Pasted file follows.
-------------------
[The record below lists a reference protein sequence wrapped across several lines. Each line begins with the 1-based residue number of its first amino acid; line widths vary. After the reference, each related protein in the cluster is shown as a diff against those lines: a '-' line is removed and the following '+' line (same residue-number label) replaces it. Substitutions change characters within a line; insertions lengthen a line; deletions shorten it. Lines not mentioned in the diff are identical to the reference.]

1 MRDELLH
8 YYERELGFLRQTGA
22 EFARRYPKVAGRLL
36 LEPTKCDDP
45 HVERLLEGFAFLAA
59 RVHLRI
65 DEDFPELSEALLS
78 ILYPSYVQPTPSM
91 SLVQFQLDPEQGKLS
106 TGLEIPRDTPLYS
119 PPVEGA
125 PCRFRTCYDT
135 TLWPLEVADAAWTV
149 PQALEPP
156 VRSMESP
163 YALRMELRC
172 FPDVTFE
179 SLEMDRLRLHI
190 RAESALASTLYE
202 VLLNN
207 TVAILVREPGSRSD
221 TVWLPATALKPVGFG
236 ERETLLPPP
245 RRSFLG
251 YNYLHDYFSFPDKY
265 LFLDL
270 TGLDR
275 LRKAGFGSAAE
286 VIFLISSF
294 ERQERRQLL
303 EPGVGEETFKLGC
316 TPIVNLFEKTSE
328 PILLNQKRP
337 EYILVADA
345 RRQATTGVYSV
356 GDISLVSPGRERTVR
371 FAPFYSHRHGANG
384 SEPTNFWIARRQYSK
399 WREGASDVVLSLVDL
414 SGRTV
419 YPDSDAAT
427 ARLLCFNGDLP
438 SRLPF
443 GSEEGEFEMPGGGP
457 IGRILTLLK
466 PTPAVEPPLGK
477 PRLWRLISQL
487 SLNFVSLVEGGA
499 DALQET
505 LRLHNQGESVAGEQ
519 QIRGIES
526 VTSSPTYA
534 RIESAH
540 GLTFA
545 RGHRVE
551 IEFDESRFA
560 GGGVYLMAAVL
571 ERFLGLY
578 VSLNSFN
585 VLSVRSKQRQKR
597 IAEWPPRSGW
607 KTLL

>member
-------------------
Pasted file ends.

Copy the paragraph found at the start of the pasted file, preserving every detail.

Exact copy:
[The record below lists a reference protein sequence wrapped across several lines. Each line begins with the 1-based residue number of its first amino acid; line widths vary. After the reference, each related protein in the cluster is shown as a diff against those lines: a '-' line is removed and the following '+' line (same residue-number label) replaces it. Substitutions change characters within a line; insertions lengthen a line; deletions shorten it. Lines not mentioned in the diff are identical to the reference.]